The Other Side of the Looking Glass
The blood will not stop flowing.
Marked with many of the sequelae of late-stage AIDS, my 19-year-old HIV-positive patient has just delivered a stillborn infant. Secluded at Kalafong Hospital in rural South Africa, there are only two physicians in the labor ward, and my patient is bleeding profusely. Even though it is still in the early morning hours, my colleagues are busy. The registrar (equivalent to a resident) is in the OR with an emergent case, and the intern is delivering a breech infant. Only a medical student at the time, I call for help, but am told to start treatment.
I am on my own.
I do everything I can think of: I check for clots, lacerations, and retained products of conception – the bleeding continues. I place an additional 16-gauge IV, and hang another liter of intravenous fluids – still she hemorrhages. The uterus feels atonic so I begin uterine massage and give a standard dose of oxytocin – no effect. Nothing is working; all I can do is hope someone more experienced than I will soon come to our rescue.
While true, this scenario is an extreme example. It exposes many of the ethical and pedagogical concerns often raised about medical trainees undertaking global health electives (GHEs). Much of the current literature raises critical concerns with the GHEs,1,2,3 but these electives can still be exceedingly important for medical training, and if organized well can benefit both host and trainee. Despite a progressive increase in the number of medical students and residents participating in GHEs (30.2% of all 2013 medical student graduates),4 until recently there has been a paucity of comprehensive global health education programs surrounding these electives, especially in the realm of medical ethics.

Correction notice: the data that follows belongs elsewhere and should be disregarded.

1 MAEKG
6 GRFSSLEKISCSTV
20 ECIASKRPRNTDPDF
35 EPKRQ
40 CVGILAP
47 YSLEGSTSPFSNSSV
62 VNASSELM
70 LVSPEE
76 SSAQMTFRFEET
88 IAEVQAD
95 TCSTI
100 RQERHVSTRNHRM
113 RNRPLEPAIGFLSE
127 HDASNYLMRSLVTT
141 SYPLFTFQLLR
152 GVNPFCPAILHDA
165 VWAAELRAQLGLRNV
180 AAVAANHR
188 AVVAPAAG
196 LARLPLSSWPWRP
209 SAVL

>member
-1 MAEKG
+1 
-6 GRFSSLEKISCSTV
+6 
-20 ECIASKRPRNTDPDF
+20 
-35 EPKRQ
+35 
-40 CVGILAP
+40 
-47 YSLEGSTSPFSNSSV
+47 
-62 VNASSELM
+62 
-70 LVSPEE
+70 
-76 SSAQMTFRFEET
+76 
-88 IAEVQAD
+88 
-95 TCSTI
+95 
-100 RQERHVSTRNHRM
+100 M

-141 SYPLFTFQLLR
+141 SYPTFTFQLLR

There is significant concern that medical students and trainees participating in GHEs are in positions to deliver care beyond their qualifications or without adequate guidance, potentially leading to malpractice and serious medical error.1 However, the shortage of health professionals in places such as sub-Saharan Africa leads to 3% of the world’s healthcare workforce bearing 24% of the global disease burden.5 This leads to the omnipresent ethical dilemma of potentially practicing beyond one’s medical abilities. Critics of GHEs argue that participants frequently have the perception that people who live in poverty will benefit from any medical care, irrespective of the provider’s experience level.6 There are further concerns of exploiting already resource-limited settings and reinforcing the paternalistic views that were inherent in colonialist relationships between the global “North” and “South.”7
While these are legitimate concerns, the literature surrounding ethical dilemmas during the global health elective is really still in its infancy.8 Much of the evidence appears anecdotal and revolves around egregious examples like students performing surgery and then bragging about it.7,9 In the clinical vignette that opened this article, help did eventually arrive, and the patient was rushed to the operating room, where she had a partial hysterectomy. Some may argue that based on extenuating circumstances I was in a “forced to act” situation, while others might cite there was potential for me to cause more harm than good. However, in South Africa ethical dilemmas arise on a daily basis and are often not adequately addressed by Western education.